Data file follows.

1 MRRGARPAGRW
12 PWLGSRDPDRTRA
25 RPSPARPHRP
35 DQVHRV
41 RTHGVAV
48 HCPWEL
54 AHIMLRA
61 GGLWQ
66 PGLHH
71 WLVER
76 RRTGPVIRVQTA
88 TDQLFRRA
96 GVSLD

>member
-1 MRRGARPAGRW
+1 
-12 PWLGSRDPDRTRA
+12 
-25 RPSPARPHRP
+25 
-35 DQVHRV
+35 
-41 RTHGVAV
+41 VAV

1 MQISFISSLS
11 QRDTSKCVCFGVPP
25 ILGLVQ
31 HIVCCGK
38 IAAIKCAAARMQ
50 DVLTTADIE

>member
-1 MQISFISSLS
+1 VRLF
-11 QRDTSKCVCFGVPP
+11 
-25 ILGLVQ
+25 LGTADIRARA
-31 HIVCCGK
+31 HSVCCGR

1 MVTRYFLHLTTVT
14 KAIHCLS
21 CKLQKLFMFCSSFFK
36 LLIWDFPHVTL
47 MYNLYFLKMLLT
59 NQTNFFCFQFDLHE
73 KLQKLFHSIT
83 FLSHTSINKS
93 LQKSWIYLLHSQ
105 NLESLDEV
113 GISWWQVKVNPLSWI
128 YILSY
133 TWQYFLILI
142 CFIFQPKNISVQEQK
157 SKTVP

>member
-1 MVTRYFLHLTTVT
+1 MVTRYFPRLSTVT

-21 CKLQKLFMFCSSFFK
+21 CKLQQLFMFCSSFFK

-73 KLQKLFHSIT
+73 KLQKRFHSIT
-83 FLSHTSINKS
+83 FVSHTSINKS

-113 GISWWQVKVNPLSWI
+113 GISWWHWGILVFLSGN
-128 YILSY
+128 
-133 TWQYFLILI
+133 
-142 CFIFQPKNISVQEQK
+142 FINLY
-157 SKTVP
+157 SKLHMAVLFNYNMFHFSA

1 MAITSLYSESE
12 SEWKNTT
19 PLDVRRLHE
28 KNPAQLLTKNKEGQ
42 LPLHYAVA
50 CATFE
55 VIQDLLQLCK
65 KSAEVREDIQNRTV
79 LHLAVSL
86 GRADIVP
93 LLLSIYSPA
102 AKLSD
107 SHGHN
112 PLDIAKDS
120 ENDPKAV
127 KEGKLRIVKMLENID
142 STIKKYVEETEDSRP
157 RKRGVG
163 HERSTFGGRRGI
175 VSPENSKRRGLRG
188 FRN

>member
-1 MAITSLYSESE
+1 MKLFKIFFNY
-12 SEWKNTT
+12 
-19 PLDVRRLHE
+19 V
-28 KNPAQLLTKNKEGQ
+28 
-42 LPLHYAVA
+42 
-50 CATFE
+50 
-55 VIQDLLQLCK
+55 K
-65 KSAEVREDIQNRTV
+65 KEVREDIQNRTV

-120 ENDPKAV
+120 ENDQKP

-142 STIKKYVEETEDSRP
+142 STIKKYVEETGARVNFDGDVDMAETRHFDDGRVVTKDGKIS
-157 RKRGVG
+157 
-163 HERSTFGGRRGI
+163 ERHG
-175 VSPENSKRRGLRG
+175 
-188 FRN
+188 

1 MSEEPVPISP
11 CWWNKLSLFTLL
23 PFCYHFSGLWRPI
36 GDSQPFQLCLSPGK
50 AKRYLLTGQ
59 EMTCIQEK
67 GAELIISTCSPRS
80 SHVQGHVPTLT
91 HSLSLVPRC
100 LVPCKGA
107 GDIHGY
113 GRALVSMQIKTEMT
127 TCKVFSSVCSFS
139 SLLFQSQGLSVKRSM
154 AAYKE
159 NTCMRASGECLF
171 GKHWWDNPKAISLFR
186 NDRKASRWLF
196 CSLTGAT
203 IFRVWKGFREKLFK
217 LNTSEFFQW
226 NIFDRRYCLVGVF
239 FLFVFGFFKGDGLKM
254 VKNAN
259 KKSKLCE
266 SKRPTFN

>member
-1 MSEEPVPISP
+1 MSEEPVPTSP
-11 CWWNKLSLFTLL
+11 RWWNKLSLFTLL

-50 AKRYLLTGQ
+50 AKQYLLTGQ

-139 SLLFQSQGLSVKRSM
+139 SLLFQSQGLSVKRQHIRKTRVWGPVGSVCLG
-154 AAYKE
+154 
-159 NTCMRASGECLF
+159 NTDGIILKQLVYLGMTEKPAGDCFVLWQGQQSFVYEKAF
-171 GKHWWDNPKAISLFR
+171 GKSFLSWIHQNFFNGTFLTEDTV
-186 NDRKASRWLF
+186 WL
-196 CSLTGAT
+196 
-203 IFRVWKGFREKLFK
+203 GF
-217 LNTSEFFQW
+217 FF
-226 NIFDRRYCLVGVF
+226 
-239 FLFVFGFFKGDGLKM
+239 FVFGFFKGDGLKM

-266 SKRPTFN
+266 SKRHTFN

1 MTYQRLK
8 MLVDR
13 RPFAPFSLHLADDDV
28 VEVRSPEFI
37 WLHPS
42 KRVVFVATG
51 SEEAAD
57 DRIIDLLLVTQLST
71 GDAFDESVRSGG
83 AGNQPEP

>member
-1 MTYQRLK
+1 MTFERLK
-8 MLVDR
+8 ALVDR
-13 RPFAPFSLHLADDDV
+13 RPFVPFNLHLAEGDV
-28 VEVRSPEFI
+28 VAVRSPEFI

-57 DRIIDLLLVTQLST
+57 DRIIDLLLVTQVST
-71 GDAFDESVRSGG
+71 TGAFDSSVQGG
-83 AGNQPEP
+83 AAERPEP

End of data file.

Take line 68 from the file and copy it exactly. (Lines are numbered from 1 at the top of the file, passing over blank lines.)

-133 TWQYFLILI